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APPRECIATING World Music [Music]

Music informs an important part of our daily lives. We listen to music in a wide variety of situations that range from the aural intensity we experience in the silence of solitude to our intermittent awareness of music when played as background animation in parties. Music makes us smile, cry, it can even give us the shivers with that peculiar capacity it has to bring forth past memories in a very vivid manner. From ancient rituals to the popular hits we consume nowadays, music has played a role in our lives so significant it has recently been characterized as “subversive.” But where does the power of music come from? How has music historically influenced our world? What can we learn from the world from the music that was created, performed and enjoyed over generations?

This course intends to address these questions by fostering reflection about music from two different perspectives. First we will introduce Western music and its different genres, we will discuss how and why music was created, and the effect it had over society at the time. Second, we will explore the music of the world, by putting students in touch with the sounds that characterize the different countries and cultures. The course will take students on an exciting journey across the history of music and its sonic landscapes all over the world.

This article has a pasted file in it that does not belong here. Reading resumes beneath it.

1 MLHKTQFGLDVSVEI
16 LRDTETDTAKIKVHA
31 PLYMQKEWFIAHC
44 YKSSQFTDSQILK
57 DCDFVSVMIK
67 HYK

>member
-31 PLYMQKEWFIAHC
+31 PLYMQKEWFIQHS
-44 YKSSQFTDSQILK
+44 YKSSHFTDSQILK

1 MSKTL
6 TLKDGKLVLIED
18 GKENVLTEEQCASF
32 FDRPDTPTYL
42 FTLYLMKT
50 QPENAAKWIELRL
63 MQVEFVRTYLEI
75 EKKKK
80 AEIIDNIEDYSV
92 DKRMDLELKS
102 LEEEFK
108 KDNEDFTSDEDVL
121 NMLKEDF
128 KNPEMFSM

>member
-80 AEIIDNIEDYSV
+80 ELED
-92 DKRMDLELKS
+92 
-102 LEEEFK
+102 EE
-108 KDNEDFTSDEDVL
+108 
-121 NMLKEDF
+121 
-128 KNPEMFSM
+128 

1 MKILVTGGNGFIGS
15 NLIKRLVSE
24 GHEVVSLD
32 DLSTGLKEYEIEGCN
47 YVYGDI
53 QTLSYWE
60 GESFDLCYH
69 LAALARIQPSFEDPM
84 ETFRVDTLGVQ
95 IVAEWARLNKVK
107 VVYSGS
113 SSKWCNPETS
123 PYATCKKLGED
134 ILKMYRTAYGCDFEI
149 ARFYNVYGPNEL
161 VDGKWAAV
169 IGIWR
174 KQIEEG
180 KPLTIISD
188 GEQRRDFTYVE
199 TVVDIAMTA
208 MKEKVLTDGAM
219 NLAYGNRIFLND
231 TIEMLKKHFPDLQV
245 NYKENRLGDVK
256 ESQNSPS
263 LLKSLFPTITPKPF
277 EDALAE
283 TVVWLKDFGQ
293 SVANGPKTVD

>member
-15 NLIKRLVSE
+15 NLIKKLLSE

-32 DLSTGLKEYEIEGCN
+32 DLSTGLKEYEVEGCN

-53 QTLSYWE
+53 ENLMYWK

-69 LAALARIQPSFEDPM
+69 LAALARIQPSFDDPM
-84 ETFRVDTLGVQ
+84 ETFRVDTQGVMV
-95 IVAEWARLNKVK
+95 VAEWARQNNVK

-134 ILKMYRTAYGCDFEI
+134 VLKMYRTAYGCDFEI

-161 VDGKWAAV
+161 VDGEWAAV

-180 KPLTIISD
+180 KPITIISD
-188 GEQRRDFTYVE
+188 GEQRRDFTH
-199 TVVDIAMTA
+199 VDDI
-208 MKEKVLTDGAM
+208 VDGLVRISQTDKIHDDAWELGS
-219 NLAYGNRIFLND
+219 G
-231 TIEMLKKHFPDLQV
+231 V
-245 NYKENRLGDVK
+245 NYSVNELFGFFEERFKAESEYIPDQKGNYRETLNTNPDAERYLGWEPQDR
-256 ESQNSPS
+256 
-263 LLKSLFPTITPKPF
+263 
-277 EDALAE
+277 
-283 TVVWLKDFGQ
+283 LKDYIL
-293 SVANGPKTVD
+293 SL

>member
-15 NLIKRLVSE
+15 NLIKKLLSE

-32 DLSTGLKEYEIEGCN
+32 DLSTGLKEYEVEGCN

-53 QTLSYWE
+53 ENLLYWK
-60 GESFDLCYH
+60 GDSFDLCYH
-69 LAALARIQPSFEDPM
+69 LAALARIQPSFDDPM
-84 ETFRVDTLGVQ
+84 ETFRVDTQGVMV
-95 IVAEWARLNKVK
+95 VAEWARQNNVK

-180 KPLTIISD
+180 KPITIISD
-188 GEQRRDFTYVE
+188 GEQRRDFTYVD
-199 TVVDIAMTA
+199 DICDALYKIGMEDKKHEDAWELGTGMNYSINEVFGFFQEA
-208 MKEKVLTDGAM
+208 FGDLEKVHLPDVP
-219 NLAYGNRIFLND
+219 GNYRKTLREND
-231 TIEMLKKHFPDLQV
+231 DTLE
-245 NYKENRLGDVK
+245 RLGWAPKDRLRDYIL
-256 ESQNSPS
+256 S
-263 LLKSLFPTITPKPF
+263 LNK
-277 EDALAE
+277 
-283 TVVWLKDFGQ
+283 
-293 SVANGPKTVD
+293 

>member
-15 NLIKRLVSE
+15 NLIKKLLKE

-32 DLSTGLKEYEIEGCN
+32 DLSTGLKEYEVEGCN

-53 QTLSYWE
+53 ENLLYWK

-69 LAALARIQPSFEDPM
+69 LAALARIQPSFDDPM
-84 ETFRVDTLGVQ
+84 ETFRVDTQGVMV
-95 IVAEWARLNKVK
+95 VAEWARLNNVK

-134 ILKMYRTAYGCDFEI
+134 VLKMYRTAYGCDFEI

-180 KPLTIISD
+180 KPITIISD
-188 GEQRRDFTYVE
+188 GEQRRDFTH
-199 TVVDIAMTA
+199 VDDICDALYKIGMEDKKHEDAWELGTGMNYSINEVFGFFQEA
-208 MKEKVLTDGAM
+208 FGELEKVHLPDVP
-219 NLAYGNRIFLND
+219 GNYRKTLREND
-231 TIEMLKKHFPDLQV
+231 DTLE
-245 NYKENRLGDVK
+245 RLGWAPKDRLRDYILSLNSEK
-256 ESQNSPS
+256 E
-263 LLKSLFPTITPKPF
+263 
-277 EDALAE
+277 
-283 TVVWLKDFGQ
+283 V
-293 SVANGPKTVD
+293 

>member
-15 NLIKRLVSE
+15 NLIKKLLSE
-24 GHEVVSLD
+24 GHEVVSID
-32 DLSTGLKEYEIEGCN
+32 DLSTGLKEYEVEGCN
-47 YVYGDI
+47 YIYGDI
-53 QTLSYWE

In addition to revising the most historically relevant musical genres—from Renaissance madrigals to blues and jazz—the class will also delve into specific topics such as the role of minorities and diverse communities in the musical world, the evolution of the music market and the necessary attribute of music in movies and animation.

Cristina Simón

Dr. Cristina Simón holds a BSc in Psychology (UAM, Spain), a PhD in Technology (OU, UK) and an MA in Historical Musicology (ULR, Spain). Her main teaching is concentrated in organizational behavior and people management in organizations as well as music history and appreciation. Her 20-years of teaching experience range from undergrad students to business executives all over the world. Cristina has also been Visiting Scholar at Boston College and at the Sloan School of Management of MIT (USA), and has lectured courses in many different institutions such as the University of Fudan in Shanghai and Brown University. She currently serves as academic director of the IEBrown joint EXMBA program at IE Business School. Her music-related research currently focuses on the study of leadership models in orchestra conductors.

Cristina Simón

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